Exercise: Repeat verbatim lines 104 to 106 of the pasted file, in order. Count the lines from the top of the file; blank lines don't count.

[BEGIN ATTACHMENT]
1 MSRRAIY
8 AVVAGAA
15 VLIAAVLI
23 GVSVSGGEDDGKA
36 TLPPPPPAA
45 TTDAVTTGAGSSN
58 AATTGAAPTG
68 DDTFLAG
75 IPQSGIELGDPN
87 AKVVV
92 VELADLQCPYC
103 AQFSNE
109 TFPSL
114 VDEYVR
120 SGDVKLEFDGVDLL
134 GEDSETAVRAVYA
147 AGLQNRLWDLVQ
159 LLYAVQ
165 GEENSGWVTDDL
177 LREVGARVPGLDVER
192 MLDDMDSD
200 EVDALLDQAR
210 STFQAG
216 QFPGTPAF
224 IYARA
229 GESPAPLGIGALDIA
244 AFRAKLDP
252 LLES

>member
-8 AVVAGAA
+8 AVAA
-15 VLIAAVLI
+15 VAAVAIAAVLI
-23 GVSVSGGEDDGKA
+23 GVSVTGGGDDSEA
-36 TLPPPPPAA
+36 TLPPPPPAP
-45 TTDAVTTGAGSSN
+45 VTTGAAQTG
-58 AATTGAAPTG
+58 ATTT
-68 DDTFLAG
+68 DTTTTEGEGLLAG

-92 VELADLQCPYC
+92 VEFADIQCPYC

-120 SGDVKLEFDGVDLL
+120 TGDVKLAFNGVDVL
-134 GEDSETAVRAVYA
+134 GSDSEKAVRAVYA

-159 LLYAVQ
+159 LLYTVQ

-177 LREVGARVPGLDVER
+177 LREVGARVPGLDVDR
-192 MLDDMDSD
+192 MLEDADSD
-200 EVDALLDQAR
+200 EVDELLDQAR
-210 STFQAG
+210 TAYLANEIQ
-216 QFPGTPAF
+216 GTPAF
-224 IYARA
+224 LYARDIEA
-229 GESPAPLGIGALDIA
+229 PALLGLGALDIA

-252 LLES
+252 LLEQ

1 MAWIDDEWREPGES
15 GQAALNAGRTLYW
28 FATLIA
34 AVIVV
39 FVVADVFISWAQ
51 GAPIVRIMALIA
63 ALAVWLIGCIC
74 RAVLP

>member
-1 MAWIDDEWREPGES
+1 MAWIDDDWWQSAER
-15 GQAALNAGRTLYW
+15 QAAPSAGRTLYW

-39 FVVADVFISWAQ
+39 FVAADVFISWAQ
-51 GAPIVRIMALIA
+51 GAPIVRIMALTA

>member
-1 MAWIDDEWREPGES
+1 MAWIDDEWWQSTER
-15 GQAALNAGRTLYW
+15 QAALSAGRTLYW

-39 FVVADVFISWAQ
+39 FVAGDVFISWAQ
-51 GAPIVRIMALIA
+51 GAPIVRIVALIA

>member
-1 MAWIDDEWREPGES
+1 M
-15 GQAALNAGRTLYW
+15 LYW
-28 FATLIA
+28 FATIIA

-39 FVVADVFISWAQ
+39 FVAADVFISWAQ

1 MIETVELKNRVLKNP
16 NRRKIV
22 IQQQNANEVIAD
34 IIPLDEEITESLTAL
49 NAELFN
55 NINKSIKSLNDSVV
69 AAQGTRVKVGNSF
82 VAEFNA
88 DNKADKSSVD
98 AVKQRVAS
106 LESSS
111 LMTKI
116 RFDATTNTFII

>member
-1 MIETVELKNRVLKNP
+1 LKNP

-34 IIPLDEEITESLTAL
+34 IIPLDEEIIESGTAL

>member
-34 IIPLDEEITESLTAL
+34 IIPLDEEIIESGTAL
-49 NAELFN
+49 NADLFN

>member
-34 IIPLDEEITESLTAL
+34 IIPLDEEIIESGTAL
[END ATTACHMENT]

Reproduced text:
16 NRRKIV
22 IQQQNANEVIAD
34 IIPLDEEITESLTAL